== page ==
Browse the news headlines any day of the week and it’s likely you will encounter a story that involves the subject of domestic violence.
‘This is an extremely important social issue that is, rightfully so, in the spotlight more these days. The Institute is committed to doing what we can to provide stronger evidence to support better decisions and policy outcomes for victims,’ said Barry Sandison, Director (CEO) of the AIHW.
Service provider Nadia Pessarossi, from the Tara Costigan Foundation, said even to the trained eye, the victims and perpetrators of family, domestic and sexual violence can go unnoticed.
‘The casualties of this “national crisis” are extremely diverse, as are the perpetrators.
‘They could be your neighbour, or your best friend. They may hold respectable jobs and may even have the reputation of someone who wouldn’t hurt a fly—it’s what goes on behind closed doors where the true horror unfolds,’ said Ms Pessarossi.
In May 2016, KPMG released a report based on the 2012 Personal Safety Survey (PSS). It estimated violence against women and their children cost the Australian economy $22 billion a year in 2015–16. It was noted that Aboriginal and Torres Strait Islander women, pregnant women, women with disability and women experiencing homelessness are under-represented in the PSS. It was predicted that when taking these groups fully into account, it may add another $4 billion to the figure.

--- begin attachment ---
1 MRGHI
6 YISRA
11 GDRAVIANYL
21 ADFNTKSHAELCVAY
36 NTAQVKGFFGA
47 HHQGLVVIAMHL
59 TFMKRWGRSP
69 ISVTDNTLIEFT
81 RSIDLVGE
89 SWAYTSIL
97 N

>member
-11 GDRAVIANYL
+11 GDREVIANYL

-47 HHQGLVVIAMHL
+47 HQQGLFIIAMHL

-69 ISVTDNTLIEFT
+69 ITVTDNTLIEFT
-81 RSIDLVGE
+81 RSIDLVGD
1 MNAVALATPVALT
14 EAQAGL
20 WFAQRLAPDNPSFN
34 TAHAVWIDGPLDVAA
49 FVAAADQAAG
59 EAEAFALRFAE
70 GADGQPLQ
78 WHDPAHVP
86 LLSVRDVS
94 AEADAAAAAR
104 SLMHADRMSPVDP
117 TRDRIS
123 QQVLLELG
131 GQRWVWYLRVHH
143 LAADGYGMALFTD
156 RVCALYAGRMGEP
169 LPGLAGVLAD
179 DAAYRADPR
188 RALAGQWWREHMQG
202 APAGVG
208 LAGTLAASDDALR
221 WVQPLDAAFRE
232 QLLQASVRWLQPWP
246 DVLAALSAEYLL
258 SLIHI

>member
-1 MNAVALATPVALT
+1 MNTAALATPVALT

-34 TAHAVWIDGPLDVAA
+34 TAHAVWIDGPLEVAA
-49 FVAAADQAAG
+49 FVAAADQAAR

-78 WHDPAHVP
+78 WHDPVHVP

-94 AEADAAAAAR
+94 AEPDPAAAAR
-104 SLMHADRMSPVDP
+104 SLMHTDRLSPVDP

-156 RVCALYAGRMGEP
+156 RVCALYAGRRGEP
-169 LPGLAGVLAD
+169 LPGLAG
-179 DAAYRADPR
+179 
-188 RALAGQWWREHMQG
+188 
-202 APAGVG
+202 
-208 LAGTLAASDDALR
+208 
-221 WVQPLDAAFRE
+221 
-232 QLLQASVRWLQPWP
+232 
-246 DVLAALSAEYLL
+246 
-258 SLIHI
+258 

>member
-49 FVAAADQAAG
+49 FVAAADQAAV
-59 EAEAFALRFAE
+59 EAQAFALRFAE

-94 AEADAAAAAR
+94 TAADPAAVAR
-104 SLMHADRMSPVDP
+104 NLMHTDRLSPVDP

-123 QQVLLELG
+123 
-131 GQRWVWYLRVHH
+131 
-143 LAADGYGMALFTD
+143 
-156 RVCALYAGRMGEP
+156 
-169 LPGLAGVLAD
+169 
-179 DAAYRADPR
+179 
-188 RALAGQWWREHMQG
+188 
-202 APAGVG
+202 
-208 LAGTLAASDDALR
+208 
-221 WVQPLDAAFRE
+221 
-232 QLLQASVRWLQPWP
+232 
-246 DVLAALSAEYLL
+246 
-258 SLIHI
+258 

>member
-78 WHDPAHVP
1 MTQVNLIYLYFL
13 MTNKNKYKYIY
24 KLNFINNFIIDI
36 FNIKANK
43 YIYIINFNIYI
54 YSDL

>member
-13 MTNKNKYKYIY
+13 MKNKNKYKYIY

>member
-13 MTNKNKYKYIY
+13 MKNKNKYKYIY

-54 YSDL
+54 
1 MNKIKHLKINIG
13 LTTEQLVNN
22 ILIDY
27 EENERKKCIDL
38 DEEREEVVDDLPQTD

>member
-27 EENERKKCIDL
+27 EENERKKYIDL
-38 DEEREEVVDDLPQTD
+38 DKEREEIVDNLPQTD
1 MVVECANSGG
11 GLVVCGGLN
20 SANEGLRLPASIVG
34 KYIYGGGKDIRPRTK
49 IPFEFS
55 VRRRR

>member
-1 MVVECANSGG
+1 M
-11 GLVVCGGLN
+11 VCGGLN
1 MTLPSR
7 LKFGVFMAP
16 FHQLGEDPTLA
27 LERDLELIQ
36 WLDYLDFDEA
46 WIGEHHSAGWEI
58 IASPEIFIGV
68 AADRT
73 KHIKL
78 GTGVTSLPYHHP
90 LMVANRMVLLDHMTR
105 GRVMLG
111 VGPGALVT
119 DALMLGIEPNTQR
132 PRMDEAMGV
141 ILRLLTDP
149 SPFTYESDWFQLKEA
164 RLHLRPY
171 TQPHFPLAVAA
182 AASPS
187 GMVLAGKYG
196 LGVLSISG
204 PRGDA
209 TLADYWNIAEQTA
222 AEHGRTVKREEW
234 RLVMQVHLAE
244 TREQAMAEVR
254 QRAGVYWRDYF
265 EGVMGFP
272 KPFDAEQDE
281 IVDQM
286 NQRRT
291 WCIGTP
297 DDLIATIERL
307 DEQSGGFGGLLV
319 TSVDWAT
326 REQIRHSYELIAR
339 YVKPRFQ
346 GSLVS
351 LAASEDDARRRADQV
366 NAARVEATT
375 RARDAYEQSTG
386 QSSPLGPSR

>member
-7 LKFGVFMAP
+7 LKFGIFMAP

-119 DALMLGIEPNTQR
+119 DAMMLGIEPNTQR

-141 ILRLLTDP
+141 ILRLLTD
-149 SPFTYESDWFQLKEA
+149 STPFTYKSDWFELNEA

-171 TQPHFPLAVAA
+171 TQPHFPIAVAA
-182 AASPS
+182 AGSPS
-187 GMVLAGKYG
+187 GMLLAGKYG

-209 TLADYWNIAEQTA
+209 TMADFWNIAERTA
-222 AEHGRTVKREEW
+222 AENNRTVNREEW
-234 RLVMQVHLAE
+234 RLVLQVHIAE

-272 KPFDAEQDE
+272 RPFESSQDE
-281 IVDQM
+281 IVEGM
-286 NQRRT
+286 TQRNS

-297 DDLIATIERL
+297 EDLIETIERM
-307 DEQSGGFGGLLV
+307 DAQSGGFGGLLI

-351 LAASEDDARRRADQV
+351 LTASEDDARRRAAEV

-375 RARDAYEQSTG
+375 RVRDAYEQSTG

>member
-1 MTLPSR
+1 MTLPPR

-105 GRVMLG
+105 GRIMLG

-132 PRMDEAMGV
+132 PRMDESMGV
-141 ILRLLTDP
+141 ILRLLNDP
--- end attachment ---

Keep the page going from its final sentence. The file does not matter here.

‘When it comes to these figures and other statistics about how widespread this issue is and the damage it’s causing, I believe they just skim the surface. There are so many flow-on effects to society that we haven’t even begun measuring or reporting,’ Ms Pessarossi stressed.
But they are figures journalists are hungry to find and report. In April 2017, the Institute released the injury fact sheet, Hospitalised assault injuries among women and girls. It identified that domestic violence was the leading cause of hospitalised assaults among this group in 2013–14. Of the 6,500 assaults, over half were perpetrated by spouses or domestic partners.